“Walking and wild swimming are among the most democratic of leisure pursuits because they are free, require no special skills or training and hardly any equipment.” These opening words from the latest wild swimming guide to come from ‘Wild Things Publishing’ set the scene for a leisurely stroll through a list of days out that are easily accessible from London.
Attention is drawn to the reluctance of some land owners to allow swimming “…because they think swimmers will disturb money-spinning activities like fishing or boating, and in recent years they have also been motivated by fear that they would be liable for any injuries…” a very interesting observation is made: “Both private and public landlords justify the clampdown with misleading information about supposed hazards, the risk of drowning or catching a water-borne disease even though, for most of the dangers, the level of risk if applied to more commercial recreations would mean advising people never to ski, horse ride or play football.”
The book grew from seeds set in conversations at London’s Kenwood Ladies Pond on Hampstead Heath. Margaret Dickinson writes: “Growing up in Bristol I used to go for a walk or bike ride most weekends and would swim in any bit of water on the way that looked adequately clean.” Yet after moving to London she found the accessibility of country walks and swims somewhat harder to realise. Wild Swimming Walks contains 28 lake, river and seaside days out by train from London. It contains an excellent section on water safety, a history of the Hampstead Ponds and boasts an attractive array of colour photographs throughout.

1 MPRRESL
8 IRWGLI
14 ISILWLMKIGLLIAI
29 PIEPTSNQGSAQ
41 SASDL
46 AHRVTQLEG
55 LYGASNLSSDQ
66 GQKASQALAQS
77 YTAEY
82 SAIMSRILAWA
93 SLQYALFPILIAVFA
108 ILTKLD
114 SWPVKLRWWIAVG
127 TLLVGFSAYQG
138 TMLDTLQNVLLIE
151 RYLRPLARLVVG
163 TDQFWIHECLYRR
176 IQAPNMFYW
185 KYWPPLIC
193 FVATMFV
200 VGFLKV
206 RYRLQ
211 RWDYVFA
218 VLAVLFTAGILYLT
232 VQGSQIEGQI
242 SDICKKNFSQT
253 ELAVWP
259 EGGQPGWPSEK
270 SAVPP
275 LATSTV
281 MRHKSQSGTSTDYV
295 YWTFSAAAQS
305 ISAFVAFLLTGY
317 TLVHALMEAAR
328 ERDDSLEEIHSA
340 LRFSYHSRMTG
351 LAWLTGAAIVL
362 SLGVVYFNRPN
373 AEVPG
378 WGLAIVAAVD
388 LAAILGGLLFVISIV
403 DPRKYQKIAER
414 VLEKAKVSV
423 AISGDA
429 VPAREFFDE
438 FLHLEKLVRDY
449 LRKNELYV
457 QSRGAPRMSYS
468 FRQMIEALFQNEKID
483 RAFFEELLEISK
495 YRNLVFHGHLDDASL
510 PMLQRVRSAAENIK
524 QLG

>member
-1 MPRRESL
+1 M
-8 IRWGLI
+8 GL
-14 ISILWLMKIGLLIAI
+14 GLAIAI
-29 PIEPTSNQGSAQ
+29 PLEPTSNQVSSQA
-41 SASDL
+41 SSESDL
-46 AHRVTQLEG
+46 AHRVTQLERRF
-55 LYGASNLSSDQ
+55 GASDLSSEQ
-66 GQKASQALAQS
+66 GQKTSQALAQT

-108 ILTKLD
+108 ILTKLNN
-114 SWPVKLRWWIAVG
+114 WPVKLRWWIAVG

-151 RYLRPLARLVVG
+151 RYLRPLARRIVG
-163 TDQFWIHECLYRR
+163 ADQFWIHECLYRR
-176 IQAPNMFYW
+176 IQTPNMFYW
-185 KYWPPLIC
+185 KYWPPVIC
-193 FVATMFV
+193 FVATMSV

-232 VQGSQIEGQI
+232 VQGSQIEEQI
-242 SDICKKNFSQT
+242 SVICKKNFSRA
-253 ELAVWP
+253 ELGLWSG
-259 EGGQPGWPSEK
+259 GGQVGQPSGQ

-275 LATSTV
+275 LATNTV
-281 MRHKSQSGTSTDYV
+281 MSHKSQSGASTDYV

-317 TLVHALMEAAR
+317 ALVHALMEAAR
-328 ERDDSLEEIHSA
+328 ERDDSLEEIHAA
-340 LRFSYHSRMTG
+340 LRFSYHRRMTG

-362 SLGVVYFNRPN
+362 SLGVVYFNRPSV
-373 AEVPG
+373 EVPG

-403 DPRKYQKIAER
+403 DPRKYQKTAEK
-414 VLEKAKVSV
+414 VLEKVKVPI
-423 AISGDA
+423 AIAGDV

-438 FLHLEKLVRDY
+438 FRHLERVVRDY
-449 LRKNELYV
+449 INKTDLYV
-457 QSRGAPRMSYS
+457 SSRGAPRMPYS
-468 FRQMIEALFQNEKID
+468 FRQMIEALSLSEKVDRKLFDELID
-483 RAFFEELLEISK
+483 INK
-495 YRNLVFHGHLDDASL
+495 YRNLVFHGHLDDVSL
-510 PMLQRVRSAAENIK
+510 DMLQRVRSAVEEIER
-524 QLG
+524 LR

Despite living in the Midlands I am personally familiar with four of the walks featured in the book and so I was able to assess the usefulness and accuracy of the information related to the areas I know and love (walks 7, 9, 17, 19,). The walks are well documented and mapped and take you to swims that are well worth your trouble, not just scenic spots where you can paddle and imagine you are wild swimming, but good deep water some with very long stretches to enjoy. If you have a dry bag and the weather is kind, you can always swim rather than walk for much of the way!
A very useful feature available to those who buy a copy, is the ability to download the walks and print them off so that you can keep your book free of the mud and water that inevitably mar the beauty of well used wild swimming guides.
This book with be especially appealing to those living in and around London, I hope it does really well and inspires further books in a series of wild swimming walks across Britain!